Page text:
People v Sean K. Thompson
Decided on April 9, 2012
Just Ct of Town of Lockport, Niagara County
People of the State of New York, Plaintiff,
Sean K. Thompson, Defendant.
Hon. Michael J. Violante, Niagara County District Attorney
(Elizabeth R. Donatello, of Counsel)
Attorney for the People
Muscato, DiMillo and Vona
(A. Angelo DiMillo, of counsel)
Attorney for Defendant
Leonard G. Tilney Jr., J.
On March 8, 2012 the Court conducted a non-jury trial which was coupled with a probable cause hearing. The Court reserved decision and both parties submitted written memoranda by April 5, 2012. The Court will bifurcate its Probable Cause Decision and Trial Verdict, but use those facts presented at trial as a basis for both.
On September 5, 2011, at approximately 1:49 a.m., an anonymous person
called the Lockport City Police Department to report two motor vehicles in the McDonald's parking lot on Transit Road in the Town of Lockport, where "there are numerous people sitting there drinking" and "everybody is drinking (and) they have two big cases in the back". The motor vehicles were described in detail as a silver Ford Focus with plate number EDA3439 and [*2]an orange Z71 Chevrolet Avalanche with plate number EPC8325. New York State Trooper Aaron Wentland was dispatched and arrived at the McDonald's Restaurant ten minutes later. He approached the Defendant who was sitting in the driver seat of the Avalanche. The Ford Focus was not present. Wentland then smelled a strong odor of alcohol and observed an open alcoholic beverage container in the center console. Defendant and his passenger were in a parked Avalanche which matched the tipster's description. The keys to the Avalanche were in the ignition, but the motor was not running. Defendant was eating a McDonald's food package. Trooper Wentland ordered the Defendant out of the car and conducted various Field Sobriety Tests prior to arresting him for violations of Sections 1192(2), 1192(3), 1196(7)(F) and 306(B) of the Vehicle and Traffic Law. Wentland saw no criminality taking place as he approached the Defendant. Defendant was placed under arrest at 2:15 a.m. and thereafter, but prior to Miranda/DWI warnings made admissions to Wentland.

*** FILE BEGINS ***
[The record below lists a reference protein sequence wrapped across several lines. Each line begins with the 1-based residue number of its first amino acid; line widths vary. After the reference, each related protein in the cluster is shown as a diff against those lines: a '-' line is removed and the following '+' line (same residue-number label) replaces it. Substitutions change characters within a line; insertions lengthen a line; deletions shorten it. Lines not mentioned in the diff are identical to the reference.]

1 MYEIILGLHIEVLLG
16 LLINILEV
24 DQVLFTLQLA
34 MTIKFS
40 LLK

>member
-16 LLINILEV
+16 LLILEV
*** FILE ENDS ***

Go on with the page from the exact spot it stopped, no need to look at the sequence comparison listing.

The People assert that based on the anonymous tip, Trooper Wentland had an objective credible reason to approach the Defendant's vehicle and that, subsequently, based on his independent observation, he had reasonable suspicion that the Defendant was or was about to commit the crime of driving while intoxicated, sufficient to justify ordering the Defendant from his vehicle.
Defendant's position states the initial encounter by the police was not justified based on an anonymous tip. Furthermore, even if the encounter was appropriate, the Defendant was "seized" or "stopped" by the police for reasons not related to the circumstances which justified the initial inquiry, he was detained too long thereafter, and, in any event, Defendant was not operating nor did he intend to operate his motor vehicle.
This Court must apply the State and Federal Constitutional protections against the police power of the State to intrude on a citizen's life while balancing the police duty to keep that same citizen safe from the criminal elements of society. The Supreme Court has held that reasonable suspicion requires that a tip be reliable in its assertion of illegality, not just in its tendency to identify a determinate person. Florida vs. J.L. 529 US 266 (2000). Our Court of Appeals has held that the tip must accurately portray the alleged criminal activities, not that the Defendant matched the physical description provided by an anonymous tipster for reasonable suspicion to be established. People v. Moore, 6 NY3d 496 (2006).